When your boss offers you a free spot on a wine tour through Chianti, you take it voluntarily. We took a large group of students to Villa Dievole with our director, Antonio, who is a licensed sommelier. I'll mostly let the pictures speak for themselves...

Some of the students in the program:

One of the students, after seeing all the butterflies around, commented that he had taught a course on butterflies and proceeded to educate us on their wonders. It was so funny and random that now whenever he comments on anything we all ask, "Did you teach a course on that, too, Joey?"

We sampled four different bottles, including Dievole Bianco di Malvagia, of course a Chianti Classico, Broccato, and the sweet Vin Santo di Caratello (which i purchased).

Here's our director, explaining the world of grapes:

I never knew Mammolo was a type of grape...it's also the name of our closest porta, or main gateway, leading out of Bologna's center.

The grounds were just beautiful! In fact, the villa is also a hotel. I'd recommend a stay there, for sure!

Sunday, July 11, 2010

Palio trumps World Cup?

Now that I'm finally caught up with my travels, I can start telling you all about my new life here in Siena! It was a bit lonely at first, especially having just left Shawn and Gavina and all my friends in Bologna, but I've started to meet new people and feel more settled. My roommates are all really friendly, although everyone mostly does their own thing. My Italian flatmate, Letizia, and I have a lot in common and endless things to discuss because we both watch Glee and Trueblood and idolize Beyonce. It's always nice to find common interests, however shallow they may be.

I've been very lucky because the apartment is a stone's throw from the study center where I work and I have a giant double room to myself. I even have an extra bed for any friends, eh ehm, who might come to visit. My Polish roommate used to be in this room, which explains the kneeler, the multitude of crucifixes and the photos of Pope John Paul II. Gavina laughs at me because I refer to him as Gian Paolo instead of Papa Giovanni Paolo II, as if we've been best friends since childhood. Seeing as he watches over me as I sleep, I think that makes us pretty close.

Please excuse my lack of photos for many of the things I'm describing...now that I'm living here, I'm not on tourist mode and I forget my camera frequently. I'll get on the ball, I promise! But no worries, there are many still to come...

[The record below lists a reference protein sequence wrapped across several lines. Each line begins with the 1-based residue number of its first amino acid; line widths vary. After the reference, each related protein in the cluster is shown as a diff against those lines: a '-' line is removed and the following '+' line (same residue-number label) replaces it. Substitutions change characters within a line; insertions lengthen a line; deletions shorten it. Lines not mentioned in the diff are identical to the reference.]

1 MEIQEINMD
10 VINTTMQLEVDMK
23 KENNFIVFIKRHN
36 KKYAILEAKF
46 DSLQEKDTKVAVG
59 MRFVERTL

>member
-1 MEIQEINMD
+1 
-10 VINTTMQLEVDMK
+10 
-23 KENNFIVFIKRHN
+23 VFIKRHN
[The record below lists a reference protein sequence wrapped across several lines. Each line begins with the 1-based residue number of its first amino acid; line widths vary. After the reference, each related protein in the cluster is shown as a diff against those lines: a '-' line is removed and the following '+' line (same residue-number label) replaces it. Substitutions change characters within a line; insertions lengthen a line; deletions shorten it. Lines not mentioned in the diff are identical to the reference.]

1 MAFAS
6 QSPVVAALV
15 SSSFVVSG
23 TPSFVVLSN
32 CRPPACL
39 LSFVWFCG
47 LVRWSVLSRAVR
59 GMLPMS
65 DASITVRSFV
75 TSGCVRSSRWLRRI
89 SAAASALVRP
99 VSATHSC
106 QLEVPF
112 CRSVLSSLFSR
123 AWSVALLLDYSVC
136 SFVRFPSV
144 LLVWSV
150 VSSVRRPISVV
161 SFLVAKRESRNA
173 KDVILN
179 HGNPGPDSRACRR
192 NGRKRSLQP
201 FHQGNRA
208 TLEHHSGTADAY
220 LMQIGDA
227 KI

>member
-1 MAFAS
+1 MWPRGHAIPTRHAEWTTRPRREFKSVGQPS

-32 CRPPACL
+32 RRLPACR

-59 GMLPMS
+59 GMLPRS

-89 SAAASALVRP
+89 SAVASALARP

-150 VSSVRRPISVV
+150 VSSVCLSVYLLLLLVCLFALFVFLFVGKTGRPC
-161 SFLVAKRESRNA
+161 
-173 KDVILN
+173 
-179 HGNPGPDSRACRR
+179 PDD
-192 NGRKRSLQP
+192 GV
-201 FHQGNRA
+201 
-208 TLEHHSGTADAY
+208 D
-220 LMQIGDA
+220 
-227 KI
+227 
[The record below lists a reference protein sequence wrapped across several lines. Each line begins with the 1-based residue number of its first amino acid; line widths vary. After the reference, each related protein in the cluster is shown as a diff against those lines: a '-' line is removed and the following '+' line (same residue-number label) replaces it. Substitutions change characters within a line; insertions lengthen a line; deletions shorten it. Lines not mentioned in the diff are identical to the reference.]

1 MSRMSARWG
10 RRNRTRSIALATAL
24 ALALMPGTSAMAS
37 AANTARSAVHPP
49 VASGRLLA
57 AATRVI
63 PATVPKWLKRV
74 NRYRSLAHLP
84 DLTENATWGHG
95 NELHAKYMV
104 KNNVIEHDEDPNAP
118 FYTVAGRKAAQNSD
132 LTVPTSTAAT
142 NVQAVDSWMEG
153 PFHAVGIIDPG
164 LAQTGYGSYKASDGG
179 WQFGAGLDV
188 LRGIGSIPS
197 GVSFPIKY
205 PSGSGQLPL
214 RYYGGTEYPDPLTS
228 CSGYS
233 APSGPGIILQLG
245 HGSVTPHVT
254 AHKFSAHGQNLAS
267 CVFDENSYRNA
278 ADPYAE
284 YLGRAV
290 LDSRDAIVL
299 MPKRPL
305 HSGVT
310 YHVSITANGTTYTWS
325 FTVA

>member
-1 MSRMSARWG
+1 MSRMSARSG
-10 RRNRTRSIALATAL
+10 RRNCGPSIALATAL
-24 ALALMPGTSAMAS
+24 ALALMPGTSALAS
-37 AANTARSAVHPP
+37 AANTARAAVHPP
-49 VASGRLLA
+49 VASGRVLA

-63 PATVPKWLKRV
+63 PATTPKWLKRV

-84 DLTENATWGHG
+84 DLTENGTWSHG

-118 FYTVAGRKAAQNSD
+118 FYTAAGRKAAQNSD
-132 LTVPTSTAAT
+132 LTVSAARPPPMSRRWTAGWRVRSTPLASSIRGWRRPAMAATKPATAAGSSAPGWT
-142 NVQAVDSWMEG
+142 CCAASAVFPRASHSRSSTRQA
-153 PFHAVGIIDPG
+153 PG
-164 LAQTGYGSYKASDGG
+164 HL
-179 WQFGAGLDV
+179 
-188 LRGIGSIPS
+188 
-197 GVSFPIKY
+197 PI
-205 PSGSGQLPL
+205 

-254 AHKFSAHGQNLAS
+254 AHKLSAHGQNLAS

Here's one third of the beautiful view out my picturesque window:

Here's part of my room...I wish I would've brought more pictures with me. I miss you all!

Work with the UC study center has been going really well. Everyone in the office is extremely nice and helpful and thankful to have me there. I'm very much enjoying working there and feel very comfortable with the arrangement. I'm extra happy today because the director agreed to pay not just my rent but also my utilities! Mega-score. They weren't entirely ready for me at the beginning so I've been taking on odd projects as they think of them. This week I'm actually going on several excursions with the students, including one to a winery and one to Florence. Tough job, eh?

Outside of work, I've just been trying to meet new people! I've met several through a website called Couchsurfing, and others through roommates and work. I went to the beach one morning with my French roommate Justine, I've been watching the World Cup games with my roommates, getting gelato with couchsurfers and I even got invited to a Tuscan BBQ by one of the ex-students at the study center. I finally got a home-cooked meal, got to meet lots of new Italians, and even got into a water fight. It was just so nice to be out of the house, surrounded by Italians and having a good time! The photo is awful quality because I stole it from facebook, and yes, that's me in the back, watching a half-naked Italian drum his belly:

Sunday morning I decided to go to mass at the Duomo, partly because I wanted to experience mass there and partly because it's the only way to gain free entry into the cathedral! It's a pretty fabulous facade:

I sneaked a photo of the alter and a nun praying before I got scolded:

I came across this lovely view while wandering the city one day. Now I like to pass by here every so often:

We've obviously been very into the World Cup here, despite the fact that Italy was eliminated even earlier than the U.S.! After watching the final with one of my new friends, we wandered into Piazza del Campo to see the victorious Spaniards vying for importance over the Contrada that won the Palio:

The Palio, a giant no holds barred horse race around Piazza del Campo, is Siena's infamous and biggest event and people go freaking crazy here over it. The first Palio of the summer happened the day before I arrived, and there have been daily parades and celebrations from the Contrada that won. It's madness. So there we were in the Piazza, where everyone gathers every night and for any event, and the Contrada's playing drums and trying to "out-boister" the horn-tooting Spaniards, attempting to elevate the medieval local tradition's importance over that of the worldwide soccer tournament. Paul, the octopus in Germany that correctly predicted the winners of the last 10 final games-now HE just might trump the Palio and the World Cup.